Six scientists at the Department of Energy’s Oak Ridge National Laboratory were named Battelle Distinguished Inventors, in recognition of obtaining 14 or more patents during their careers at the lab.
New capabilities and equipment recently installed at the Department of Energy’s Oak Ridge National Laboratory are bringing a creek right into the lab to advance understanding of mercury pollution and accelerate solutions.
A team led by Dan Jacobson of Oak Ridge National Laboratory used the Summit supercomputer at ORNL to analyze genes from cells in the lung fluid of nine COVID-19 patients compared with 40 control patients.
With the rise of the global pandemic, Omar Demerdash, a Liane B. Russell Distinguished Staff Fellow at ORNL since 2018, has become laser-focused on potential avenues to COVID-19 therapies.
In the race to identify solutions to the COVID-19 pandemic, researchers at the Department of Energy’s Oak Ridge National Laboratory are joining the fight by applying expertise in computational science, advanced manufacturing, data science and neutron science.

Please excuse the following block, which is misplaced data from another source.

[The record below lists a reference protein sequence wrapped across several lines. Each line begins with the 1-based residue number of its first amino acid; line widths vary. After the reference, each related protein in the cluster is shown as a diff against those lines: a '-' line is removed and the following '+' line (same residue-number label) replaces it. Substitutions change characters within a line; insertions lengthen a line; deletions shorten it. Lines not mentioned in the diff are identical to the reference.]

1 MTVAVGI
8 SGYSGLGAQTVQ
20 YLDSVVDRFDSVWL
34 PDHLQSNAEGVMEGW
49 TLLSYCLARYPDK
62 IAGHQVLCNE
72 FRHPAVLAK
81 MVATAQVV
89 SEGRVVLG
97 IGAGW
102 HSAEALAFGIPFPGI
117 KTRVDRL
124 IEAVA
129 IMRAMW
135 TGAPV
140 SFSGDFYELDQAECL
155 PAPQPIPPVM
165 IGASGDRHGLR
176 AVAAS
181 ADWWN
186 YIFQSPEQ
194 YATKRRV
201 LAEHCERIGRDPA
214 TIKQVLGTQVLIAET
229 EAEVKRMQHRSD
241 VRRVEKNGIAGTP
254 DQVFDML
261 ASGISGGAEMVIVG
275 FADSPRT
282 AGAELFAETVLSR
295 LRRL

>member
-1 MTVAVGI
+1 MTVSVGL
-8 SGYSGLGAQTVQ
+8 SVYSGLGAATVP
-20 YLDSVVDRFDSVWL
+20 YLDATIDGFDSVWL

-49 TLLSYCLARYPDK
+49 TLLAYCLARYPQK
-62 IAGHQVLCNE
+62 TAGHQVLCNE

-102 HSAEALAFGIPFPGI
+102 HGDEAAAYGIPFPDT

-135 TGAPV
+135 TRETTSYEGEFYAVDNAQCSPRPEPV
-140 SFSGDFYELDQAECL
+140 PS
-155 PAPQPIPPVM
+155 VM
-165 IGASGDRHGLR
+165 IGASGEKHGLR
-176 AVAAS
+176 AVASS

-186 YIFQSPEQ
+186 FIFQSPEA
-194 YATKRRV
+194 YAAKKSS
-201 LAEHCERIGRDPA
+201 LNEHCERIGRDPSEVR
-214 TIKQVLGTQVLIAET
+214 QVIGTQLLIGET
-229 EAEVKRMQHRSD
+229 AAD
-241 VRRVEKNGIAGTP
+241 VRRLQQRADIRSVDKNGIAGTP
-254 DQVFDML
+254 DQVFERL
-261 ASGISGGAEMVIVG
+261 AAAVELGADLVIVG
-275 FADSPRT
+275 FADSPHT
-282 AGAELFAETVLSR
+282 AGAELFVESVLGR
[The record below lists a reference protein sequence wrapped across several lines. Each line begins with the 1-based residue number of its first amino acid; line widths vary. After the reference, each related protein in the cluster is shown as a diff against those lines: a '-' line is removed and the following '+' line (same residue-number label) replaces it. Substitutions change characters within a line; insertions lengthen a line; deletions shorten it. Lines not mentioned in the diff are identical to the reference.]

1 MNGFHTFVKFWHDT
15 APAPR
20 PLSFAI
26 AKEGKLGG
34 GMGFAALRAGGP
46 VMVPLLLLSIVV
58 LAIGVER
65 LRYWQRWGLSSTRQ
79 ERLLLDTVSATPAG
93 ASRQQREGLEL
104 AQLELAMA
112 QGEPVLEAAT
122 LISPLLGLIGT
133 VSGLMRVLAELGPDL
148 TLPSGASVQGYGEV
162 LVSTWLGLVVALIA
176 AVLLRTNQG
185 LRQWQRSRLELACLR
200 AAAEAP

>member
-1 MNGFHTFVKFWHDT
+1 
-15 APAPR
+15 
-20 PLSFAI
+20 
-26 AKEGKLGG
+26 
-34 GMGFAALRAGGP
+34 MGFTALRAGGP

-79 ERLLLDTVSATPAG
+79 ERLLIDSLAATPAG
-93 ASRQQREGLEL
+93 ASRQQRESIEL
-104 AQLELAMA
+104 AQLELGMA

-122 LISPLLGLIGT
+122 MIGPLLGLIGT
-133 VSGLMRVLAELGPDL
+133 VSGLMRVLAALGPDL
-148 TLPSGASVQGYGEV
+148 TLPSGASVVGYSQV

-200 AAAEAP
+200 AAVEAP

Researchers at the Department of Energy’s Oak Ridge National Laboratory have used Summit, the world’s most powerful and smartest supercomputer, to identify 77 small-molecule drug compounds that might warrant further study in the fight against the SARS-CoV-2 coronavirus, which is responsible for the COVID-19 disease outbreak.
To better determine the potential energy cost savings among connected homes, researchers at Oak Ridge National Laboratory developed a computer simulation to more accurately compare energy use on similar weather days.
ORNL computer scientist Catherine Schuman returned to her alma mater, Harriman High School, to lead Hour of Code activities and talk to students about her job as a researcher.
Three researchers at Oak Ridge National Laboratory will lead or participate in collaborative research projects aimed at harnessing the power of quantum mechanics to advance a range of technologies including computing, fiber optics and network communication.
Oak Ridge National Laboratory is training next-generation cameras called dynamic vision sensors, or DVS, to interpret live information—a capability that has applications in robotics and could improve autonomous vehicle sensing.